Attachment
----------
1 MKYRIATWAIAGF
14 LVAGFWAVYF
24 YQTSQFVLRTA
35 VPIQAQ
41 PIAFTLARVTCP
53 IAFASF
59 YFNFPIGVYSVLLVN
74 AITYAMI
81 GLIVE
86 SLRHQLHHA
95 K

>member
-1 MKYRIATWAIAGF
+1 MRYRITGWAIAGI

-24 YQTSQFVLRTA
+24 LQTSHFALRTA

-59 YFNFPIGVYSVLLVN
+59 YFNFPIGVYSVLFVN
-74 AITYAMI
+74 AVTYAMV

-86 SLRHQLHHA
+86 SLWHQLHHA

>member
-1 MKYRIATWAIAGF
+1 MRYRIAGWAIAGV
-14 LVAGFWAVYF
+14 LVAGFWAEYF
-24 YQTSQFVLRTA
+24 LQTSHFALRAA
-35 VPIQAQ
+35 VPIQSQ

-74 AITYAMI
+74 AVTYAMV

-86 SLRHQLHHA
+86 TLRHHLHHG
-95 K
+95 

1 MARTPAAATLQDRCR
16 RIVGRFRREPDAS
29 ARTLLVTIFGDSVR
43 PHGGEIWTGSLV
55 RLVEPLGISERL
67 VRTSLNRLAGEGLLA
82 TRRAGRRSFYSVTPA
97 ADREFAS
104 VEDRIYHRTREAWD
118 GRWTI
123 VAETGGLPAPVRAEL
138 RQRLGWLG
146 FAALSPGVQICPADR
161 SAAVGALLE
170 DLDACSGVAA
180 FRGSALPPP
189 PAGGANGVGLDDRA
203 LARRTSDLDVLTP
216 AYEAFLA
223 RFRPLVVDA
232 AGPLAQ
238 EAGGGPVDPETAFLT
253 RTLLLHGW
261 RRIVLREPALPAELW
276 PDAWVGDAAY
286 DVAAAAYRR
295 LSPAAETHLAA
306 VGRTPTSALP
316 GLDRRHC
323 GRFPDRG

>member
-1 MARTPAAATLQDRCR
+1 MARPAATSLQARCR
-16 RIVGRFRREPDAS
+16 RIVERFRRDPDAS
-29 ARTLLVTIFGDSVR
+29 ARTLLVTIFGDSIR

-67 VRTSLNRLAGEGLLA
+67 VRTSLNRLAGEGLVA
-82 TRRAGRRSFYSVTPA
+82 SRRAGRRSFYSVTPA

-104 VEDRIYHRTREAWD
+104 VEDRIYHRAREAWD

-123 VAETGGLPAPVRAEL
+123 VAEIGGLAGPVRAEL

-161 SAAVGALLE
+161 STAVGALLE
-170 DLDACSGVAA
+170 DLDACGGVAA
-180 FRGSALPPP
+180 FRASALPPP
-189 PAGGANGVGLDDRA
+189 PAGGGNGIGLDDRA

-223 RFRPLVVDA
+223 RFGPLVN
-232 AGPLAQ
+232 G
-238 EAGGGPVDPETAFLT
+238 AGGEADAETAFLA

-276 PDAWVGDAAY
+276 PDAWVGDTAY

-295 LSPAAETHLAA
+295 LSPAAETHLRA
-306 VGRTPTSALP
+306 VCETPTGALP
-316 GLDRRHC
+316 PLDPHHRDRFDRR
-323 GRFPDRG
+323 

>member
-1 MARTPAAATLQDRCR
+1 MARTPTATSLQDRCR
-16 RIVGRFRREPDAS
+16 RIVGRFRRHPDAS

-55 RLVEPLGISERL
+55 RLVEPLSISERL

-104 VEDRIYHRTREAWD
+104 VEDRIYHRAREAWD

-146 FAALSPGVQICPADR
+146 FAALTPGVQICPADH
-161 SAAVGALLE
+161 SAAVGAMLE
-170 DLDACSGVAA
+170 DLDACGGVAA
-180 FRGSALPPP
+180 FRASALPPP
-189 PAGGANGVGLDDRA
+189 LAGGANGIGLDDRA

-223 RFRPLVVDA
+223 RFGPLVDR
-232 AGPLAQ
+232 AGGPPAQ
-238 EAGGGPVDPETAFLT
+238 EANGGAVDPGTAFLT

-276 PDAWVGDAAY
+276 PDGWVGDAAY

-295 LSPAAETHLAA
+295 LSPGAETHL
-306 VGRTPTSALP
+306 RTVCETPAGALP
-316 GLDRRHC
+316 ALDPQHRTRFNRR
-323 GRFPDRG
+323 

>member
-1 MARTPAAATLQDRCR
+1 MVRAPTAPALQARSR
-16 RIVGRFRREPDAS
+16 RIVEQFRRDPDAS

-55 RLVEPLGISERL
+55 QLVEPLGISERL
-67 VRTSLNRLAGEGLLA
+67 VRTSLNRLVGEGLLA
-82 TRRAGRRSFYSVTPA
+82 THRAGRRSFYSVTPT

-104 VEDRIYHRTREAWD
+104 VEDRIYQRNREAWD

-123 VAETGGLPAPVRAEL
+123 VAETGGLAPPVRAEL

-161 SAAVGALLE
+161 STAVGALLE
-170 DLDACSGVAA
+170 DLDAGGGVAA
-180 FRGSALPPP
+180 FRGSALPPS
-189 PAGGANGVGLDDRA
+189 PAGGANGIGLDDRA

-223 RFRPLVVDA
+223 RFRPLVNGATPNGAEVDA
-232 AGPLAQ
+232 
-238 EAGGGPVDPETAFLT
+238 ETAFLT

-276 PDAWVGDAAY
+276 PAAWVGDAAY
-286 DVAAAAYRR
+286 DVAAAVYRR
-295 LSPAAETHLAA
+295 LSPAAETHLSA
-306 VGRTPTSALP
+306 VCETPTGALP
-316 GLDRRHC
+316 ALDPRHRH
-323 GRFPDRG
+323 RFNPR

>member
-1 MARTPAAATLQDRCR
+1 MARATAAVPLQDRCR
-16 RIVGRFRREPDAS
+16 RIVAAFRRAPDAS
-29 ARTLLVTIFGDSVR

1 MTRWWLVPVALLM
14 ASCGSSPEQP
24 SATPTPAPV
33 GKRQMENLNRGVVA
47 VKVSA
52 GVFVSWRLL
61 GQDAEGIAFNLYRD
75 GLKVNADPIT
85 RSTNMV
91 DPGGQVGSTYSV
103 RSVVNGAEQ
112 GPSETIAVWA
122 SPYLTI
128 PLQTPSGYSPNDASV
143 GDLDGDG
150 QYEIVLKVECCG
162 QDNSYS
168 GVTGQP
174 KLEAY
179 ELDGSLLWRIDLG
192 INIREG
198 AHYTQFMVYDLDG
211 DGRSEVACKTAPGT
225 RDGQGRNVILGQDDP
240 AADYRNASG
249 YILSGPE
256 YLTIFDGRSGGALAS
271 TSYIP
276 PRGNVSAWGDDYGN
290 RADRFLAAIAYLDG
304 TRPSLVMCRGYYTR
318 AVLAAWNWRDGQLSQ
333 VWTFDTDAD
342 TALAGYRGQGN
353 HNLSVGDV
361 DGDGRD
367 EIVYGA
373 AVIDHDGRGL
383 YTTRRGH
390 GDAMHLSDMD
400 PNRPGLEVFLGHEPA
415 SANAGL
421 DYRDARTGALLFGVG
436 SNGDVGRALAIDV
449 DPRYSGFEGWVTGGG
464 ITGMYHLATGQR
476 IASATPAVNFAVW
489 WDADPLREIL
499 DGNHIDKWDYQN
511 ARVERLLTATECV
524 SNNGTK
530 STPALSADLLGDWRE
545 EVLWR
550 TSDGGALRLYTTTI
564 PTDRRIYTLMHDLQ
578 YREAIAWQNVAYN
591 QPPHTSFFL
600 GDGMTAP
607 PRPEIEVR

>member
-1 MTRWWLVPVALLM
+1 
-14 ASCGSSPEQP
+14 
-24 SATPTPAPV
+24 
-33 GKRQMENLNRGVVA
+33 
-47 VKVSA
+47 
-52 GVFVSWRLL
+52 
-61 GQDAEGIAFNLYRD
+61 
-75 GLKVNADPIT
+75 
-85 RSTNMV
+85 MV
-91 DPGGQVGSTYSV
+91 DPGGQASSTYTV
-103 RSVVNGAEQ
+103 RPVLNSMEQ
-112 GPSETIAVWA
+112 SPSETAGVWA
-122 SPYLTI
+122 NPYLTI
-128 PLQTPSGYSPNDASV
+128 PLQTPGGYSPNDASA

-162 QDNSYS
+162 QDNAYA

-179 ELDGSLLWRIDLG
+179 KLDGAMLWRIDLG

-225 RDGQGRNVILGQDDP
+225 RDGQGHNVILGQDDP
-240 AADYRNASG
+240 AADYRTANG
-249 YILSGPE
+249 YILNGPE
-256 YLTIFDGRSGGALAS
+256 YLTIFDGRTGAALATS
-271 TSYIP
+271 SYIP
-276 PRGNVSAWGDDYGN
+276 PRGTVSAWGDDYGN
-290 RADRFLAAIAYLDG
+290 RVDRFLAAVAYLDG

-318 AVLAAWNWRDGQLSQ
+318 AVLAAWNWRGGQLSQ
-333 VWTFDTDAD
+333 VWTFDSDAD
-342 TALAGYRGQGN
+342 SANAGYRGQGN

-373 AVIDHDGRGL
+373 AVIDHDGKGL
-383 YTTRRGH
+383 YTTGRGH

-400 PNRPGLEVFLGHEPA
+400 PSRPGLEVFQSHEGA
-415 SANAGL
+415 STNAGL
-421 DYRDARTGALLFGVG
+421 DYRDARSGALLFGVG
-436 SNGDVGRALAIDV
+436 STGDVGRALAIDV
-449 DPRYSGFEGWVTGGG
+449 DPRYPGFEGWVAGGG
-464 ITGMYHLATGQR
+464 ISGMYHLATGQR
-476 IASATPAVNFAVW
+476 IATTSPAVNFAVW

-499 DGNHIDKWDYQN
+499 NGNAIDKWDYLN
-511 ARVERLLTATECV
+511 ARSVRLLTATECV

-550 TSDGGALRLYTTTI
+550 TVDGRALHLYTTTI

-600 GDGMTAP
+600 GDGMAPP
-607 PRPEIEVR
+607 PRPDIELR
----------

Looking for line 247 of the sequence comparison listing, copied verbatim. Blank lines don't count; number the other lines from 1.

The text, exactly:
607 PRPEIEVR